Satisfying the PAYGO Law Laser Talk

Question:  How will the Energy Innovation and Carbon Dividend Act be scored by the Congressional Budget Office?

Answer:  There is a law – the 2010 Pay-As-You-Go (PAYGO) Act [1,2] – stipulating that any bill that increases the deficit must be offset in some way. According to that law, any new tax on business – which a carbon fee would be in legal terms – must be scored by the Congressional Budget Office (CBO) for its PAYGO impact. They’ve already ruled that 22 to 25 percent of the revenue from such a tax will be lost from other taxes businesses would pay, even if the cost of the new tax is passed on to consumers. [3,4]

Returning 100 percent of carbon fees as tax-free carbon dividends would put cash back into the economy, but CBO has ruled that it would not satisfy PAYGO, [5] and would trigger automatic cuts to federal programs that include farm support, student loans, and even Medicare. [6]

There are technically four ways to meet this challenge:

  • Find some offsetting revenue which doesn’t itself trigger another 25 percent ‘haircut’.
  • Allow the automatic cuts, known as ‘sequestration’, to take place.
  • Designate the carbon dividend as taxable income, in which case the government recovers the ‘lost’ revenue in the income taxes paid by households.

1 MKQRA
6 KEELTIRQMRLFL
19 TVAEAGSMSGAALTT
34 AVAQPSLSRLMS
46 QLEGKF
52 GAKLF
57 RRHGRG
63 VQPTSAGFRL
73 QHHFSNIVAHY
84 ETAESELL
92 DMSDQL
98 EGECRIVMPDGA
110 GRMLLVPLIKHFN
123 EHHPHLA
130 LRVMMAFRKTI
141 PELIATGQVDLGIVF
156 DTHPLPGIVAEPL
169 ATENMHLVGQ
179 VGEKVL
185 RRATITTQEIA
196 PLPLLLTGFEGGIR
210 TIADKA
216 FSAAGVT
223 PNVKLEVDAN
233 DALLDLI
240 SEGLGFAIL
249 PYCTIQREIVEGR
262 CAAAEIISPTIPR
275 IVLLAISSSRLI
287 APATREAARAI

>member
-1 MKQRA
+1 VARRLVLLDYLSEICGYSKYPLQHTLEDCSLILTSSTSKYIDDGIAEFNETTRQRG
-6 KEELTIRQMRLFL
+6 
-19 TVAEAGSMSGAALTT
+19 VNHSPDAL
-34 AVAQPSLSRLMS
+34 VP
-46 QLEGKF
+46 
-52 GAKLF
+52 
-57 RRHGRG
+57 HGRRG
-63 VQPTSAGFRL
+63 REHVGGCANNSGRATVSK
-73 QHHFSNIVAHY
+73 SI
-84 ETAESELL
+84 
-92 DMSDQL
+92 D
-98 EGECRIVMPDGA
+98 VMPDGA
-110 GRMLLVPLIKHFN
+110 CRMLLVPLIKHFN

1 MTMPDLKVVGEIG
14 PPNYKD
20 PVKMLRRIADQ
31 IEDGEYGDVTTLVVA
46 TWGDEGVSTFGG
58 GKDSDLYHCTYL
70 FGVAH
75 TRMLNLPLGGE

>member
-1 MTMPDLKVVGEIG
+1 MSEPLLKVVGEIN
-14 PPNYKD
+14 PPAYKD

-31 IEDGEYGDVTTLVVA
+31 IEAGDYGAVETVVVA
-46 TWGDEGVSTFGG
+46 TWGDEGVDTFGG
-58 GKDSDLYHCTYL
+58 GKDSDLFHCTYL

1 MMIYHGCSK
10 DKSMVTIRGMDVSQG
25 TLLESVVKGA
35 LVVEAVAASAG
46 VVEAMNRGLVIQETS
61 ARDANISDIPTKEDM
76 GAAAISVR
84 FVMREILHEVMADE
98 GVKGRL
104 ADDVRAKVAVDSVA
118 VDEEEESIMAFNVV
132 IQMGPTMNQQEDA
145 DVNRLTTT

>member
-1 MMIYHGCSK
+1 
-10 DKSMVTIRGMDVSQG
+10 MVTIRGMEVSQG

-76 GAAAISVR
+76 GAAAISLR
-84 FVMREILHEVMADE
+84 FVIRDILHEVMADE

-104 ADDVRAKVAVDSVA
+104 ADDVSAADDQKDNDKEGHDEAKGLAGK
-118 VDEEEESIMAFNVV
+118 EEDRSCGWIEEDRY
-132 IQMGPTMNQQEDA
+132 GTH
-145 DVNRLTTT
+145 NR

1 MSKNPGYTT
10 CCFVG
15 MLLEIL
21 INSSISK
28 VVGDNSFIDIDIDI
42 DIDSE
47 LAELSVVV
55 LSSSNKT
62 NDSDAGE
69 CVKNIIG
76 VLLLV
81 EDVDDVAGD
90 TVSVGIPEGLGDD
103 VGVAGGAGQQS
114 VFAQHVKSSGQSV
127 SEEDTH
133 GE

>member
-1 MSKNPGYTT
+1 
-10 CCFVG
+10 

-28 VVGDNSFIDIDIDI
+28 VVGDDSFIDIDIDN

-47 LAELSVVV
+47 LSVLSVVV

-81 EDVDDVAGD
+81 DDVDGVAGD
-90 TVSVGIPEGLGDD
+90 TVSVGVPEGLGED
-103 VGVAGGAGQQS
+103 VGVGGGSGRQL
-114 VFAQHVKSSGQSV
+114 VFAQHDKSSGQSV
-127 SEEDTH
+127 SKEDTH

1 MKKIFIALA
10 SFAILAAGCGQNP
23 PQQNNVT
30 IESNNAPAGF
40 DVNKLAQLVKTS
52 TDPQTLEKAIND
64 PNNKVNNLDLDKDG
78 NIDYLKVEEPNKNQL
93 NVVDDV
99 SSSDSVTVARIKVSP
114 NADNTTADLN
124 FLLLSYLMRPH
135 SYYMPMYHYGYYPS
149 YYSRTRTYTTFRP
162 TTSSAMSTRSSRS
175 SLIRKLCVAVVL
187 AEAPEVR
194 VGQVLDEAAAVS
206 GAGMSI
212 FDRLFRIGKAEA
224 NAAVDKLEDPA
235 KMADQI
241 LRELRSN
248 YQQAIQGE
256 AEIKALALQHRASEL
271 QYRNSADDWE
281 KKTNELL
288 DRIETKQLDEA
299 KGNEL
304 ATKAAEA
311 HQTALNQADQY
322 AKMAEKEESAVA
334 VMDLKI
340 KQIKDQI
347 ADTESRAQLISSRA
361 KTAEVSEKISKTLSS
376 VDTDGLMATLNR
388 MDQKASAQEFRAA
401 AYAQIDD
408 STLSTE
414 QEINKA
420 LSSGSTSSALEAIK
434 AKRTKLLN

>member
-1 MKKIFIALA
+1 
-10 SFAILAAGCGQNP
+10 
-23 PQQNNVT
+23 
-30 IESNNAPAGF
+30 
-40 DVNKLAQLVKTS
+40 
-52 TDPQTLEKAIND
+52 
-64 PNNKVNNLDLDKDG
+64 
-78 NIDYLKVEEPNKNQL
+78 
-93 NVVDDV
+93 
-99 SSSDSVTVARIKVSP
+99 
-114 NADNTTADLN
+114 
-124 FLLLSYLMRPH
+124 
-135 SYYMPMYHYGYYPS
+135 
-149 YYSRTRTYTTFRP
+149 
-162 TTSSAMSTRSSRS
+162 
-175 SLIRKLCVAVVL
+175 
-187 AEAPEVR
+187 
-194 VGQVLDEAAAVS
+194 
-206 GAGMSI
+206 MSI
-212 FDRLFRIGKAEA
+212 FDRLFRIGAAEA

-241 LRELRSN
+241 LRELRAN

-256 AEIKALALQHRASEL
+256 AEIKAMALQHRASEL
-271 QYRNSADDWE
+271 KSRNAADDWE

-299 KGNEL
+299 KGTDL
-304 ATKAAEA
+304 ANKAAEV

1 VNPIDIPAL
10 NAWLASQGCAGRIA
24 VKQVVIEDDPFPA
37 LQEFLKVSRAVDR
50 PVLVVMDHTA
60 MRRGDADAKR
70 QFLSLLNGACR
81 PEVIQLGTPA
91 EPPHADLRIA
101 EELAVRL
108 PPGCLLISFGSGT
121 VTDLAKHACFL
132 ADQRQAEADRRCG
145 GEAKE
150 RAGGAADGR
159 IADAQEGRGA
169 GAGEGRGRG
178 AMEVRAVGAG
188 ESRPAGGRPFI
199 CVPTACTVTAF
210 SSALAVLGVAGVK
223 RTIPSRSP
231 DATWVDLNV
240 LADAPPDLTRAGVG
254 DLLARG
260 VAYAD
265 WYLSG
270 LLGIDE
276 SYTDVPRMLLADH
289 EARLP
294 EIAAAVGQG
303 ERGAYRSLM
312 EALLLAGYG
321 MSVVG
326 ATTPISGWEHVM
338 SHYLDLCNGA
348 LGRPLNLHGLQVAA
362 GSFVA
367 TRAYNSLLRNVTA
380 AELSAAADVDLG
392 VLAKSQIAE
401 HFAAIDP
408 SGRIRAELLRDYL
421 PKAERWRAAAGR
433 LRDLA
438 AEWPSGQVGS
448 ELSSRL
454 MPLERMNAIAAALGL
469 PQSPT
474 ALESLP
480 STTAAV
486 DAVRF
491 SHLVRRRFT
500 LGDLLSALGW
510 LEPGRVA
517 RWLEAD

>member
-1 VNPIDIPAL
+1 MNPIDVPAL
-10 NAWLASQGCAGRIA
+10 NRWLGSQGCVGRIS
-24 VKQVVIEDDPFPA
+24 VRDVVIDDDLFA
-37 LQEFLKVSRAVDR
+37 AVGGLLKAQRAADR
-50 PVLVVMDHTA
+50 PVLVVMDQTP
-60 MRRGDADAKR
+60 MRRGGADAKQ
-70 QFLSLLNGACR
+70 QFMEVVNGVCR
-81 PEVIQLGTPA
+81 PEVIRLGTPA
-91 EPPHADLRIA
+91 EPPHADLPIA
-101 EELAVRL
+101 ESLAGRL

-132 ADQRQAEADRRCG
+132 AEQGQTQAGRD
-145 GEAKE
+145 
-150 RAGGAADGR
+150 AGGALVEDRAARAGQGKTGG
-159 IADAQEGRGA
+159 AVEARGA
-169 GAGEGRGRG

• Find enough support in Congress to waive the PAYGO requirement.

CCL believes that the simplest and most politically viable solution is the one specified in the Act: designate the dividend as taxable income. Because the U.S. income tax structure is progressive, this option helps protect the most vulnerable households from undue burden, because they pay income tax at a lower rate than wealthier Americans. The offset would automatically increase along with the carbon dividend, no means testing would be required, and no programs would be cut.

  1. “What is PAYGO?” The Tax Policy Center’s Briefing Book (accessed 5 Jul 2018).
  2. “H.J.Res. 45 (111th): Increasing the statutory limit on the public debt.” Govtrack (accessed 5 Jul 2018).
  3. “The Role of the 25 Percent Revenue Offset in Estimating the Budgetary Effects of Legislation.” CBO Economic and Budget Issue Brief (13 Jan 2009).
  4. “New Income and Payroll Tax Offsets to Changes in Excise Tax Revenues for 2019-2029.” Joint Committee on Taxation (28 Feb 2019).
  5. Stone, C., J. Horney, and R. Greenstein. “How CBO estimates the cost of climate-change legislation.” Center of Budget and Policy Priorities (13 May 2008).
  6. “How PAYGO Rules Could Affect Tax Reform.” Committee for a Responsible Federal Budget (18 Oct 2017).

This page was last updated on 05/31/19 at 19:36 CDT.

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